8
Hey Donna
Photograph: Courtesy Yelp/Hey Donna
Restaurants, Middle Eastern

Hey Donna

A new restaurant in Rathmines, Hey Donna is a mishmash of Middle Eastern cuisine with a smidge of an Australian influence. Diners eat communally at long tables, and there’s a jovial buzz to the space; you’ll often see strangers offering tastes of their dishes around the table. The veggie game is strong, with amazing slow roasted carrots and smoked aubergine, and the meat comes out on sharing platters (the Berber spiced lamb chops are stellar).

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9
Cotto
Photograph: Courtesy Yelp/Laine K.
Restaurants, Italian

Cotto

Up in the Northside neighbourhood of Stoneybatter, Cotto has a cult following, with regulars who flock through its doors for standout pizza and brunch. And with good reason, too—the weekend brunch menu is one of the best in Dublin, with dishes like creamy mushrooms on toasted brioche, doused with truffle and parmesan and topped with a softly poached egg.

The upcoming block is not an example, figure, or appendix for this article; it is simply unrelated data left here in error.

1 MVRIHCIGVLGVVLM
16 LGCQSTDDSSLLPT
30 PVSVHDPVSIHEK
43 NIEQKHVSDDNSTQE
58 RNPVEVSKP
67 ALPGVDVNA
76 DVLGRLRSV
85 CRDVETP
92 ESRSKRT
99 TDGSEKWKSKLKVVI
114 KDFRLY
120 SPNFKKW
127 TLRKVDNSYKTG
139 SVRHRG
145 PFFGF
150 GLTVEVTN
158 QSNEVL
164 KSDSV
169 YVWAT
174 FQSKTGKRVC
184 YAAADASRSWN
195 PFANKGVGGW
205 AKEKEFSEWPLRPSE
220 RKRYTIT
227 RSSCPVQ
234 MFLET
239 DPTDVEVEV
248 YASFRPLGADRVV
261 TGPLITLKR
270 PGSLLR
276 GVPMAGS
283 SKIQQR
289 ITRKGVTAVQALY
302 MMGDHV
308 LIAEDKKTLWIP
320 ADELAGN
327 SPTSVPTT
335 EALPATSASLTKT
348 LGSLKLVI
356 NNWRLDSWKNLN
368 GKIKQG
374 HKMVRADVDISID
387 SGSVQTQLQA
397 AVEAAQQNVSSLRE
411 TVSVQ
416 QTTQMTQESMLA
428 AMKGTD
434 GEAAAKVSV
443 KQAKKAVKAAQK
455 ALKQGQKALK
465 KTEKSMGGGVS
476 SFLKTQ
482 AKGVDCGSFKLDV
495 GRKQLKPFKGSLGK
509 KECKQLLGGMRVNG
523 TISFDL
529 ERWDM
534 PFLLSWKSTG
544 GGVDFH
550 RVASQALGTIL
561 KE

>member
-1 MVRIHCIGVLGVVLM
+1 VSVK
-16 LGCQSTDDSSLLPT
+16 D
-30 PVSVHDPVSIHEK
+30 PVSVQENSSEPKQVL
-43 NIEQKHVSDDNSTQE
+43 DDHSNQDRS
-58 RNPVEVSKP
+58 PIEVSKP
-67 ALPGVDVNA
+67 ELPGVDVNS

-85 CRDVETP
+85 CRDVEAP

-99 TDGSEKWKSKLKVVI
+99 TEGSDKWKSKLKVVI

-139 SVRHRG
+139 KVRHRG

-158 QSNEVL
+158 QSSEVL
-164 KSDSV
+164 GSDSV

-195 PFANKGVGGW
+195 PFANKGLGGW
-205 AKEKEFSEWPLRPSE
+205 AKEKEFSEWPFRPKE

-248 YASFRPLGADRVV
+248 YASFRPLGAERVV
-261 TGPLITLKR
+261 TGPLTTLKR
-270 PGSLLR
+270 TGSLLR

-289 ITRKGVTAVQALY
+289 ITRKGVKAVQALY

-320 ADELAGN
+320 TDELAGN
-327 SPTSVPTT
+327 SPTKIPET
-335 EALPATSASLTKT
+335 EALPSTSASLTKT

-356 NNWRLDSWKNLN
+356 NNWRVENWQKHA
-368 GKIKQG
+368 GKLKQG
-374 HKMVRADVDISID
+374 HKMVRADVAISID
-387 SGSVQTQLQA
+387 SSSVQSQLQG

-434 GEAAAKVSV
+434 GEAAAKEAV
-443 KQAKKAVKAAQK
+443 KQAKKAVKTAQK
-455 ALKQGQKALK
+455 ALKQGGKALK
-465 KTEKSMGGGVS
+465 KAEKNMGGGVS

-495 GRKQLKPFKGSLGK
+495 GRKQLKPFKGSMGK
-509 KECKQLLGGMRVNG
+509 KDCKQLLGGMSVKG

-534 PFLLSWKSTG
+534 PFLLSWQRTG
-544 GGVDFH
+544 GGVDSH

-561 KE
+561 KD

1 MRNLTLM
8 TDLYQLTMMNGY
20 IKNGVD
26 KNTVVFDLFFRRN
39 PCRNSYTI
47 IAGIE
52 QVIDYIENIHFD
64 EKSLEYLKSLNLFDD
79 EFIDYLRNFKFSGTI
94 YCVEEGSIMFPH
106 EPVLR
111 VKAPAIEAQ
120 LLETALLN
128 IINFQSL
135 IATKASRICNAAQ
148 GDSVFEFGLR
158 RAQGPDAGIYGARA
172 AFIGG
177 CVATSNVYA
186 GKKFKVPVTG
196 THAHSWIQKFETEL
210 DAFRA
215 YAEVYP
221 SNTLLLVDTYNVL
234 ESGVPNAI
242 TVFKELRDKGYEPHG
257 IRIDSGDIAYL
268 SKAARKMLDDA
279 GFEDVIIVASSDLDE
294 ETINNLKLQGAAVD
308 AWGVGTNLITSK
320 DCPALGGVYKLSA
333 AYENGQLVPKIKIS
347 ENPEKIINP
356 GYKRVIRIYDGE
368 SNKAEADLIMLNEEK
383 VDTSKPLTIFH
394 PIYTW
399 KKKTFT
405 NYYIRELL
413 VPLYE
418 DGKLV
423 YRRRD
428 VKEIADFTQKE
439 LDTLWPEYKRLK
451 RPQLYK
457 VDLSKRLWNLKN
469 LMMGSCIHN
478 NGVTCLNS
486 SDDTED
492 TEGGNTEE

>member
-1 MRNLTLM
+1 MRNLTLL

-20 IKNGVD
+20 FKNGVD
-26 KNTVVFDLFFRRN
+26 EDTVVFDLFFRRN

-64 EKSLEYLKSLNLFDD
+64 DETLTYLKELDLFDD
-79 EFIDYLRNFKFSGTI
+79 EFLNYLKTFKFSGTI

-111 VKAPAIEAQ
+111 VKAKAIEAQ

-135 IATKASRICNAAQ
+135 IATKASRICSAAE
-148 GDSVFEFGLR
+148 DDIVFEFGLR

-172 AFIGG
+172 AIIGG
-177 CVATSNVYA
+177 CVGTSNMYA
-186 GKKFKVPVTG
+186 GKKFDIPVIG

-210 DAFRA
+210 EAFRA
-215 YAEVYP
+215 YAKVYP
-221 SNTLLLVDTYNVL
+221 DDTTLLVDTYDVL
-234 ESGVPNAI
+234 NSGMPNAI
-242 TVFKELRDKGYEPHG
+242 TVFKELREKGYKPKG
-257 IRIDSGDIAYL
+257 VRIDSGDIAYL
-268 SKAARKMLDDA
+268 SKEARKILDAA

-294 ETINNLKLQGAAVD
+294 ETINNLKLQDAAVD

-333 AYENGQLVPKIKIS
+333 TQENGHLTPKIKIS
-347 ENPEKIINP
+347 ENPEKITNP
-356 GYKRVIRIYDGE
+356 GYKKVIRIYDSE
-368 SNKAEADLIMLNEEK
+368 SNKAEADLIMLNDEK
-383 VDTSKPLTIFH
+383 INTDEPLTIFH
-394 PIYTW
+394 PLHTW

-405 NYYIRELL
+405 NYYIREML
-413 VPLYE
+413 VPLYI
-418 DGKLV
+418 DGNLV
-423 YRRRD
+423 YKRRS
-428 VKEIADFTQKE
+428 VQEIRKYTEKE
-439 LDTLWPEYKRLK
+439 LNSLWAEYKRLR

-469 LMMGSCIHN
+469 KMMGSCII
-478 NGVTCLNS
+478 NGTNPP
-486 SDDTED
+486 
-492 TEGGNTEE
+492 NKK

10
Bunsen
Photograph: Courtesy Yelp/Holly M.
Restaurants, Burgers

Bunsen

If you’re craving a burger, then Bunsen is your only man, as Dubliners would say. The menu is so small it fits on a business card—they only do one thing, but boy, do they do it well. The patties are minced every morning and dripping pink and juicy, and the hand-cut fries are possibly the best in town. There are four locations in the city, which is handy.

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11
Brother Hubbard
Photograph: Courtesy Yelp/Ingrid C.
Restaurants, Middle Eastern

Brother Hubbard

It opened during the dark years of the recession, but Brother Hubbard has gone from strength to strength, recently expanding its branch on the vibrant Capel Street (there’s another outpost south of the river). It shines when it comes to brunch—try the Turkish eggs menemen, topped with a zingy whipped feta, and get the fried halloumi on top (the accompanying zhoug has a real kick).

12
The Legal Eagle
Photograph: Courtesy CC/Flickr/William Murphy
Restaurants, Gastropubs

The Legal Eagle